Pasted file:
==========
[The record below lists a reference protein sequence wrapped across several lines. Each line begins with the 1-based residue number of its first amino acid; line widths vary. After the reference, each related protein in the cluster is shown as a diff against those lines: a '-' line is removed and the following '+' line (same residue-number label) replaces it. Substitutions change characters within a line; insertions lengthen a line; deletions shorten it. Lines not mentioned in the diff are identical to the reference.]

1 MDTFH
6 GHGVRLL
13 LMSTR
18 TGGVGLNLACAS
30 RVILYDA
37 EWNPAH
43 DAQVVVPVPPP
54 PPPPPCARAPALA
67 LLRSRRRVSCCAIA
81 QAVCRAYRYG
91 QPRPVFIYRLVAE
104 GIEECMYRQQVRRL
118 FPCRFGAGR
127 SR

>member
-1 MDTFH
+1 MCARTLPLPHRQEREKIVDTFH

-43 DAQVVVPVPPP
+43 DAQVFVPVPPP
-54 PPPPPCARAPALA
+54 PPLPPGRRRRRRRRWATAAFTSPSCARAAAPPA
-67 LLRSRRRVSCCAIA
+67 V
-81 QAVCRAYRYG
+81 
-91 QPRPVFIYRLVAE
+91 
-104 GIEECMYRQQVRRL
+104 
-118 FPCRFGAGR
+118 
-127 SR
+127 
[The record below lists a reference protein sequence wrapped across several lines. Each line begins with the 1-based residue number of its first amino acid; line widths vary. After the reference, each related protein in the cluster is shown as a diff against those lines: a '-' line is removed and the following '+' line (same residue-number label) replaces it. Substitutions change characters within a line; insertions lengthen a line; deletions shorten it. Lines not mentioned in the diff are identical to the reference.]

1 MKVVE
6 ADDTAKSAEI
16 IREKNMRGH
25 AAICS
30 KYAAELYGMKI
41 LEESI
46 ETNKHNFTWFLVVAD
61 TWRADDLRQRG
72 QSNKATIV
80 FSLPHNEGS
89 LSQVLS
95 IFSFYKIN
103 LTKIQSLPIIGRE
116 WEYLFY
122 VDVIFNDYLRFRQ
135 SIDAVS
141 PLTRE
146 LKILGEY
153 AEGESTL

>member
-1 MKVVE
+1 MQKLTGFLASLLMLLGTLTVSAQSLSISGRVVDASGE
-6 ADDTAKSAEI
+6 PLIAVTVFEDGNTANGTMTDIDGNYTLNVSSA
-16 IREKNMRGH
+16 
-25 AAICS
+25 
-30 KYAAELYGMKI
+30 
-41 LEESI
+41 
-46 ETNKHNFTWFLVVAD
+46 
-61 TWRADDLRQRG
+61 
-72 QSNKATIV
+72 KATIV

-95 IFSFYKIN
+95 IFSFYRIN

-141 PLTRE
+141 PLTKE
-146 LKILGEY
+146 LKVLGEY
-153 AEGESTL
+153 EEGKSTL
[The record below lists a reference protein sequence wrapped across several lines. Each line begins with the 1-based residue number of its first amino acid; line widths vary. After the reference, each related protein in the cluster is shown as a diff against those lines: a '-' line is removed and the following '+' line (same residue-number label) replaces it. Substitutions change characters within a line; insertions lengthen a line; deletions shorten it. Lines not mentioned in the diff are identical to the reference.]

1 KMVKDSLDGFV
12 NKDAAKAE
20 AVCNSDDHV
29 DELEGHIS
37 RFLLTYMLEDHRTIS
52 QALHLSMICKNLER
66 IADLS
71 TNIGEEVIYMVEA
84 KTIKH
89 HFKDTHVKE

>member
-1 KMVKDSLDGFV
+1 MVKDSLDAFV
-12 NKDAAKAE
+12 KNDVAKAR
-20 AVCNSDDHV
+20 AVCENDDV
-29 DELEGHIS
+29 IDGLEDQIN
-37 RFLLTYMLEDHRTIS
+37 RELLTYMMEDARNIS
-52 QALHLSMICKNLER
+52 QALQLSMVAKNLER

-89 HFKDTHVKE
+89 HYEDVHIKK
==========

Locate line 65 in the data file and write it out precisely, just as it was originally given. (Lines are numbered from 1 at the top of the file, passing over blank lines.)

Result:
+30 